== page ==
Singapore, Sept 22 (The Street Press) – New data reveals that hydropower generation in Asia is declining at its quickest rate in decades, mainly due to significant reductions in China and India. This decline is causing power regulators to grapple with fluctuating electricity demand and unpredictable weather patterns, leading to a greater dependence on fossil fuels.
These two nations, responsible for approximately 75% of Asia’s electricity production and the majority of its emissions, are also turning to renewable energy sources to some extent. This shift aims to compensate for the reduced hydropower output and meet the increasing electricity demand.
In recent years, major Asian economies have grappled with power shortages due to extreme weather conditions. These include intense heat and reduced rainfall in northern China and Vietnam, as well as in eastern and northern India.
To address these shortages, there has been an increased reliance on polluting fuels like coal to meet surges in electricity demand, highlighting the difficulties in reducing emissions. According to data from the energy think tank Ember, hydropower output in Asia declined by 17.9% over the seven months leading up to July, while fossil fuel-based power generation increased by 4.5%.
Hydroelectricity production in China saw its steepest decline in over three decades, dropping by 15.9% over the eight months ending in August, as per an analysis of data from the National Bureau of Statistics.
Meanwhile, in India, hydropower generation experienced a significant 6.2% decrease during the same eight-month period, marking the most substantial decline since 2016. Its contribution to the overall power output dwindled to 9.2%, the lowest recorded in at least 19 years, based on a government data analysis.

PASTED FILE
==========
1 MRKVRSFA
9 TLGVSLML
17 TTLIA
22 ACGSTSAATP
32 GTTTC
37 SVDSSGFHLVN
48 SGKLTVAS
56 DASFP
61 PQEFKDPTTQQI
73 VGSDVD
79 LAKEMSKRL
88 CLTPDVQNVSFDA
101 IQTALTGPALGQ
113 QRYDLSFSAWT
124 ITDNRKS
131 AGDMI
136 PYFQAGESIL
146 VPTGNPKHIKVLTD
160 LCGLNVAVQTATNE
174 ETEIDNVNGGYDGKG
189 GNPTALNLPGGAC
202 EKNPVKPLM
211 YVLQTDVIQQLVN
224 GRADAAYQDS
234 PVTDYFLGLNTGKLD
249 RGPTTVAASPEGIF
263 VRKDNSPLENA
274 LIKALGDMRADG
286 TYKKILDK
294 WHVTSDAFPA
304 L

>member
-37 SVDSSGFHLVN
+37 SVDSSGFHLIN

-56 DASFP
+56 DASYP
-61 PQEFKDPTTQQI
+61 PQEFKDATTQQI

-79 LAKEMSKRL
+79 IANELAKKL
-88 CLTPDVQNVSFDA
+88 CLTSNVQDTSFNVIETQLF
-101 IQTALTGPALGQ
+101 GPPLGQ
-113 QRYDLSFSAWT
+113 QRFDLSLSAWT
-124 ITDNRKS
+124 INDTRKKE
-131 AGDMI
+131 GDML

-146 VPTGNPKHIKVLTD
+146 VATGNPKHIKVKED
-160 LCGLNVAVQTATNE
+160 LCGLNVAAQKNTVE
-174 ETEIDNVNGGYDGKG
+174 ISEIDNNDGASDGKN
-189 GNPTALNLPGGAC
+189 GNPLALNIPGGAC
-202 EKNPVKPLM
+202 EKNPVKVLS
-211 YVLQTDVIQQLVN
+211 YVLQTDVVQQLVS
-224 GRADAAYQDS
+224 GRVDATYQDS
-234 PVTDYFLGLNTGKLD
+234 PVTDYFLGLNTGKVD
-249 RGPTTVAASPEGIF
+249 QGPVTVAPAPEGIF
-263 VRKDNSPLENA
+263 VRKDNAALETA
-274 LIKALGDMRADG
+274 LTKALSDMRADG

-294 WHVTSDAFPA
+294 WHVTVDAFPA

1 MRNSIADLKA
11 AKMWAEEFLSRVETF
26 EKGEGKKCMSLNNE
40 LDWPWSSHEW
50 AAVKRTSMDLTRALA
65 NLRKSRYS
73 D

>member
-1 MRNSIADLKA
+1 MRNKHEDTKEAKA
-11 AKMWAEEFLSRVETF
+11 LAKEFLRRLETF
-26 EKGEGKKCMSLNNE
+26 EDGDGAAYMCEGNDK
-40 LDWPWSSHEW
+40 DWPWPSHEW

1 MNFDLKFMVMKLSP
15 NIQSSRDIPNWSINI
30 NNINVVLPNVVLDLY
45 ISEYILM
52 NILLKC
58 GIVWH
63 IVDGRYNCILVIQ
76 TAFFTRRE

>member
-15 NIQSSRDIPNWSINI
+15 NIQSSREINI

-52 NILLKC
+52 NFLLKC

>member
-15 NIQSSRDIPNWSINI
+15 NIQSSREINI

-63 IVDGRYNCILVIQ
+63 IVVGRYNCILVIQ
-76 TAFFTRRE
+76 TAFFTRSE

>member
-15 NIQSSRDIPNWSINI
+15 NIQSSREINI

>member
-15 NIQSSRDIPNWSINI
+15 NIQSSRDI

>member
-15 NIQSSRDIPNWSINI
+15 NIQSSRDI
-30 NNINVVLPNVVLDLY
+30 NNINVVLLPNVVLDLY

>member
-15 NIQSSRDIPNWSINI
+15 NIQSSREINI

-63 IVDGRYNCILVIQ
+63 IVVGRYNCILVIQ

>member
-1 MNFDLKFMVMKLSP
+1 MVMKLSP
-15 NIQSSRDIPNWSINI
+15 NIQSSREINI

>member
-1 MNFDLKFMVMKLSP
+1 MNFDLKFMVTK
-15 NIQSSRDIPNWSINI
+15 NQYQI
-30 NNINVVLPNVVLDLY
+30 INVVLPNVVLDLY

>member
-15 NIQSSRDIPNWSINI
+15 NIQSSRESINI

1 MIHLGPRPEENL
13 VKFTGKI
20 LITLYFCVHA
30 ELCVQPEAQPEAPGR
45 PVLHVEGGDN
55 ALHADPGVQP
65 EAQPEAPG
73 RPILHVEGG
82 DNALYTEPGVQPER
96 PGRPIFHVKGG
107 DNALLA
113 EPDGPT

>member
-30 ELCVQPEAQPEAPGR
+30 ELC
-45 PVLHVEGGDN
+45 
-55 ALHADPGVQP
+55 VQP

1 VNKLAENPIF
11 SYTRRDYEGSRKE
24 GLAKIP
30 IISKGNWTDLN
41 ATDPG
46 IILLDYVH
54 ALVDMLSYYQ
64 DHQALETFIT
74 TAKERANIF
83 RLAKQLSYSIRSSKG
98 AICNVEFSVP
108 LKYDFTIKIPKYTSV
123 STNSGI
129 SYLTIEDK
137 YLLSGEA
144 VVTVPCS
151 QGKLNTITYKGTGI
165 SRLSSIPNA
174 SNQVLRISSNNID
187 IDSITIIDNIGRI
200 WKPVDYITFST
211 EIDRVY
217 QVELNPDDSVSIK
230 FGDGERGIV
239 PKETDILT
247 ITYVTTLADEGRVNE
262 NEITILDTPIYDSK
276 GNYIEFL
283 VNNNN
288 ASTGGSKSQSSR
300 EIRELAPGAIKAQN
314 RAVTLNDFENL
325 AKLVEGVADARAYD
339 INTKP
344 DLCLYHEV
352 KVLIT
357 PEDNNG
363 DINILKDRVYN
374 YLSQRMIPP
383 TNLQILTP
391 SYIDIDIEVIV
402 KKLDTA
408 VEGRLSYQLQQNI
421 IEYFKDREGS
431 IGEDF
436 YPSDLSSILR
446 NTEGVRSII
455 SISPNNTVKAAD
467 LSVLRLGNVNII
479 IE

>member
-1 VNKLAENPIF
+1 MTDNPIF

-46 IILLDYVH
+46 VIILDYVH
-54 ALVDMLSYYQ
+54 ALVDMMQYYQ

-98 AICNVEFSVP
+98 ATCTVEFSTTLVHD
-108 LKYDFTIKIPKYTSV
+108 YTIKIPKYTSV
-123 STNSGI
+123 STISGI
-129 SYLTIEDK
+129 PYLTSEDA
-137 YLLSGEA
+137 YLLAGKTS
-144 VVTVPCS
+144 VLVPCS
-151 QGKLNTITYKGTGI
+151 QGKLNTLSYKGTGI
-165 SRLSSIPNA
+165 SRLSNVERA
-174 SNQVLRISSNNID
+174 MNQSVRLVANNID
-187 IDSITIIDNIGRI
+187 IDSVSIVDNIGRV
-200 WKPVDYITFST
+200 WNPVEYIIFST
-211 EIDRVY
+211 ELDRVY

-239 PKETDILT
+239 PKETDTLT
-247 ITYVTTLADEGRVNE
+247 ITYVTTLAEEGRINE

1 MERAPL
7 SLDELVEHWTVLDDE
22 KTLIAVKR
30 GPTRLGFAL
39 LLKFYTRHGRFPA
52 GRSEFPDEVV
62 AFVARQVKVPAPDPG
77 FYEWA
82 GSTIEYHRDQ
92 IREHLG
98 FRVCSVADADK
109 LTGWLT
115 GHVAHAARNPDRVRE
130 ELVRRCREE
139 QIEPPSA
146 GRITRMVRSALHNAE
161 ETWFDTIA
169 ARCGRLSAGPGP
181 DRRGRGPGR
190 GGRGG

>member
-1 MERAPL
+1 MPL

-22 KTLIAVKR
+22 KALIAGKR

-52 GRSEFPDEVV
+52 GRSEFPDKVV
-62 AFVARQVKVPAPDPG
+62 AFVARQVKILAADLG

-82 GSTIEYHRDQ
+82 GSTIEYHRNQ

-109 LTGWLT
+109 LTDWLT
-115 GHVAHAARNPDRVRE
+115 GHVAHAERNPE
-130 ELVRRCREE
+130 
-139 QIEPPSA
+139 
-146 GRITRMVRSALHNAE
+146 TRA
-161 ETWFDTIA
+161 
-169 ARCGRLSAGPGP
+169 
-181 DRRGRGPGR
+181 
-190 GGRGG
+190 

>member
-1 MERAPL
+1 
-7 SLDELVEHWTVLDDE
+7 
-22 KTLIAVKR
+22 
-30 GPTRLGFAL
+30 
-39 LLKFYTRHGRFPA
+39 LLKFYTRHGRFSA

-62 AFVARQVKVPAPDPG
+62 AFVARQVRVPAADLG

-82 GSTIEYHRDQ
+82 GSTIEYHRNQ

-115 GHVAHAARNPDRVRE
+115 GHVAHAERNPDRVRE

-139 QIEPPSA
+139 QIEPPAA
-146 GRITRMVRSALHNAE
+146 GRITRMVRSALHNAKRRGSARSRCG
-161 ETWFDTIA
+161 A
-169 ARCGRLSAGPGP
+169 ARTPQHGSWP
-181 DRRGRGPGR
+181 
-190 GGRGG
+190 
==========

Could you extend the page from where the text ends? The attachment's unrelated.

To compensate for the decreased hydropower production and rising electricity demands, China increased fossil fuel-based electricity generation by 6.1% over the eight months until August, while India boosted its fossil fuel-fired power output by 12.4%, as indicated by the data.
Renewable energy output saw growth as well, with China experiencing a 22% increase and India an 18% rise during the same period. However, it’s important to note that these percentages are from a smaller starting point.
In addition to China and India, other major Asian economies such as Vietnam, the Philippines, and Malaysia also witnessed declines in hydropower output due to drier weather, according to data from Ember and the International Energy Agency.
In Vietnam, hydropower’s contribution to the power output declined by over 10 percentage points up to July, while coal’s share increased by a similar amount, according to data from Ember. Some of the reductions in hydropower output were intentional, aimed at conserving water resources and altering supply patterns.
Data from Ember indicates that power generation from wind and solar sources in Asia increased by 21% in the seven months leading up to July, raising their contribution to overall output from 11.5% to 13.5%, compared to the previous year.
However, unlike hydropower, wind power can be challenging to forecast and control due to its dependence on local weather conditions. Additionally, the absence of solar power during nighttime exacerbates energy shortfalls in countries like India.
India, despite experiencing record demand, managed to reduce daytime power outages to nearly zero this year, largely thanks to its long-term investment in renewable energy. Nevertheless, it had to resort to importing more expensive natural gas to alleviate pressure on its coal power infrastructure.